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Technically, Honey is a natural insect food product made by Bees and other insects from collected flower nectar.

Our Honey is, on an ounce for ounce basis, comparably as sweet as Granulated Sugar. Honey has a distinctive flavor and is composed mostly of Glucose and Fructose.

Honey is also a mild preservative because most microorganisms will not grow in it because it is so dry, but be aware that Honey can sometimes harbor dormant endospores of the Bacteria Clostridium Botulinum (Botulism).

Humans have been consuming Honey since pre-history. It is used primarily in various foods and beverages as a sweetener and flavoring but it has also had a role in religion and symbolism. It is also used in various medicinal traditions to treat ailments.



Honey is available year round.


More specifically, the Sweetener/Food Product for humans called “Honey” that is cultivated by Beekeepers and consumed by humans is the product of Honey Bees (the genus Apis) regurgitating flower nectar into wax honeycombs and then letting it evaporate.

Flavors of honey vary based on the nectar source and in what area the bees find the pollen. The concept of “Terroir,” is very applicable to Honey, especially because Bees carry an electrostatic charge which causes them to attract other environmental particles along with the pollen. Everything is incorporated into their honey. There are also various types and grades of honey.




Honey is best stored in a cool dark place. The kitchen pantry is ideal. If Honey is stored in the refrigerator, Honey's Crystallization is accelerated. Crystallization happens when the natural process of Glucose Sugar molecules start aligning and can turn the Honey into a hardened block. Making it difficult to work with in its Raw form.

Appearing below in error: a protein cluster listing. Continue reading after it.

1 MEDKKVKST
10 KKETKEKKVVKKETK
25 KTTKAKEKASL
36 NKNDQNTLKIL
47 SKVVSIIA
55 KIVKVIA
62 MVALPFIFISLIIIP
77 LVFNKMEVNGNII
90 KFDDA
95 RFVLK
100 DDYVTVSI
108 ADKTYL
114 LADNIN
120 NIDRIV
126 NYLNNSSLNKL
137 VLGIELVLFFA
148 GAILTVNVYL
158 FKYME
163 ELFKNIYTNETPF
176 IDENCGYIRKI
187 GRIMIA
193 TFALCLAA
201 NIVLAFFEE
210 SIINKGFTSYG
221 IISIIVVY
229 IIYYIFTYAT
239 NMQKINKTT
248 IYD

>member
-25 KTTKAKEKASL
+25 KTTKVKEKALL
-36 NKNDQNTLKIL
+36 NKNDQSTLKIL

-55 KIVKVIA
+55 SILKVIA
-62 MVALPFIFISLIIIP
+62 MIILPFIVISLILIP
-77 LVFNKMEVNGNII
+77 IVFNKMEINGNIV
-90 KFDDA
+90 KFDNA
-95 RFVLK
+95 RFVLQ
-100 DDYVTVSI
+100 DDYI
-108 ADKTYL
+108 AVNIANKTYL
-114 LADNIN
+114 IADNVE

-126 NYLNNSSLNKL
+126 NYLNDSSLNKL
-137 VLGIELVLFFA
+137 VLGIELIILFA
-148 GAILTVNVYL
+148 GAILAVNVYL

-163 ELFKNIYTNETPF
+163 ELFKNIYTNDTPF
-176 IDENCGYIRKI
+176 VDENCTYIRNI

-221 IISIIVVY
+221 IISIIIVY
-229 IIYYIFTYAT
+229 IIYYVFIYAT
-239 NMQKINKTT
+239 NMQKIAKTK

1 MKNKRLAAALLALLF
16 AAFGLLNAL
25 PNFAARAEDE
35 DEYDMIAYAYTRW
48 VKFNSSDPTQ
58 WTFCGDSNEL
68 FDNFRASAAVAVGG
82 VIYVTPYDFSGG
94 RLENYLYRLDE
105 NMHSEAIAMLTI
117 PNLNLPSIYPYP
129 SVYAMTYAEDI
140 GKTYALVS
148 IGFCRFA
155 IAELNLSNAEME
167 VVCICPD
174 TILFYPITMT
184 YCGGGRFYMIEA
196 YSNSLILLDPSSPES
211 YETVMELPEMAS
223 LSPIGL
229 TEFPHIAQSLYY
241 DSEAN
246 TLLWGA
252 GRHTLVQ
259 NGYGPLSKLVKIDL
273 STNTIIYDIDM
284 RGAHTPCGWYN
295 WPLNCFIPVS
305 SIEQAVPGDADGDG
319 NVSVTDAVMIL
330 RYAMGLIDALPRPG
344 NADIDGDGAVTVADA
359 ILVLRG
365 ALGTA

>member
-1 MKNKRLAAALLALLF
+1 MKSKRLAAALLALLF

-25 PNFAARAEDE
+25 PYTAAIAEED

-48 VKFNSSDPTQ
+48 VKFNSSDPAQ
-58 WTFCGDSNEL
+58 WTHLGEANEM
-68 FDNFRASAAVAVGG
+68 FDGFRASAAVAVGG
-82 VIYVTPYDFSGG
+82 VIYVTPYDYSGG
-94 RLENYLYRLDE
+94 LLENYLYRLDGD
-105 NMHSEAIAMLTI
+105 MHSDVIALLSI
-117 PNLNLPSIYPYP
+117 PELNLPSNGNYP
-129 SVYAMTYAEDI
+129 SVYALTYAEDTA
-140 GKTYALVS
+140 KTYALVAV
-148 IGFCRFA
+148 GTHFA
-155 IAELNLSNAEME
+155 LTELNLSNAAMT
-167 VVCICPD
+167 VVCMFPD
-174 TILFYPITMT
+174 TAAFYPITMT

In general, Honey will last approximately 2 years if stored properly after opening.

Culinary Uses

Portion Size

Allow 1-2 t of Honey per person.


Cinnamon, Lavender, Mint, Nutmeg, Sage, Sugar, Tea, Thyme, Vanilla, Almonds, Chestnuts, Hazelnuts, Peanuts, Pecans, Pine Nuts, Pistachios, Walnuts, Carrots, Ginger, Pumpkin, Sweet Potatoes, Apples, Apricots, Bananas, Coconut, Dates, Figs, Grapefruit, Grapes, Guava, Kiwi, Kumquat, Lemons, Limes, Lychees, Melon, Oranges, Papaya, Peaches, Persimmons, Pineapple, Pears, Plums, Pomegranate, Raspberries, Chicken, Duck, Lamb, Pork, Butter, Buttermilk, Cheese, Cream, Mascarpone, Chocolate, Coffee, Mustard, Soy Sauce, Whisky, Wine, Sauces, Marinades


Brown Sugar, Maple Syrup

Nutritional Value

Nutritional value per 100 g (3.5 oz)

Energy 1,272 kJ (304 kcal)

Carbohydrates 82.4 g

Sugars 82.12 g

Dietary fiber 0.2 g

Fat 0 g

Protein 0.3 g

Water 17.10 g

Riboflavin (vit. B2) 0.038 mg (3%)

Niacin (vit. B3) 0.121 mg (1%)

Pantothenic acid (B5) 0.068 mg (1%)

Vitamin B6 0.024 mg (2%)

Folate (vit. B9)2 μg (1%)

Vitamin C 0.5 mg (1%)

Calcium 6 mg (1%)

Iron 0.42 mg (3%)

Magnesium 2 mg (1%)

Phosphorus 4 mg (1%)

Potassium 52 mg (1%)

Sodium 4 mg (0%)

Zinc 0.22 mg (2%)

Shown is for 100 g, roughly 5 tbsp.

*Percentages are relative to

US recommendations for adults.

Source: USDA Nutrient Database


Gluten Free


Low Fat


Low Calorie